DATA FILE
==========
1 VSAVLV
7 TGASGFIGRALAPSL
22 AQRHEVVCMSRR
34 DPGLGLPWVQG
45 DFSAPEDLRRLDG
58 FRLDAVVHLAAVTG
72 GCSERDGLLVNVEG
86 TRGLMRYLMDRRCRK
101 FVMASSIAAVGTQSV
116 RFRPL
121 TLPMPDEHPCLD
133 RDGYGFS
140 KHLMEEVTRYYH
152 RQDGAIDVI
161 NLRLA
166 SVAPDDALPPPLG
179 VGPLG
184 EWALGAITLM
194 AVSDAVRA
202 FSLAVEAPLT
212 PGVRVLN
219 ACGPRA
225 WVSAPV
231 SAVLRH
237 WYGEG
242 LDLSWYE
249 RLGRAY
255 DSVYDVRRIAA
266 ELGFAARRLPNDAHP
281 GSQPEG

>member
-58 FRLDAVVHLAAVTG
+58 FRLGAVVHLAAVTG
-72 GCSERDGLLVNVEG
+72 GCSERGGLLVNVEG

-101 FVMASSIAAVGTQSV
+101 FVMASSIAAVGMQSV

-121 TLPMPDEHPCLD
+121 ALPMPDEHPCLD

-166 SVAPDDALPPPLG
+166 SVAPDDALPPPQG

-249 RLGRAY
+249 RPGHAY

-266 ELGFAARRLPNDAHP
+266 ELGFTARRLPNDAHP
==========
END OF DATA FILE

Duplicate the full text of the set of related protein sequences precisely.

1 VSAVLV
7 TGASGFIGRALAPSL
22 AQRHEVVCMSRR
34 DPGLGLPWVQG
45 DFSAPEDLRRLDG
58 FRLDAVVHLAAVTG
72 GCSERDGLLVNVEG
86 TRGLMRYLMDRRCRK
101 FVMASSIAAVGTQSV
116 RFRPL
121 TLPMPDEHPCLD
133 RDGYGFS
140 KHLMEEVTRYYH
152 RQDGAIDVI
161 NLRLA
166 SVAPDDALPPPLG
179 VGPLG
184 EWALGAITLM
194 AVSDAVRA
202 FSLAVEAPLT
212 PGVRVLN
219 ACGPRA
225 WVSAPV
231 SAVLRH
237 WYGEG
242 LDLSWYE
249 RLGRAY
255 DSVYDVRRIAA
266 ELGFAARRLPNDAHP
281 GSQPEG

>member
-58 FRLDAVVHLAAVTG
+58 FRLGAVVHLAAVTG
-72 GCSERDGLLVNVEG
+72 GCSERGGLLVNVEG

-101 FVMASSIAAVGTQSV
+101 FVMASSIAAVGMQSV

-121 TLPMPDEHPCLD
+121 ALPMPDEHPCLD

-166 SVAPDDALPPPLG
+166 SVAPDDALPPPQG

-249 RLGRAY
+249 RPGHAY

-266 ELGFAARRLPNDAHP
+266 ELGFTARRLPNDAHP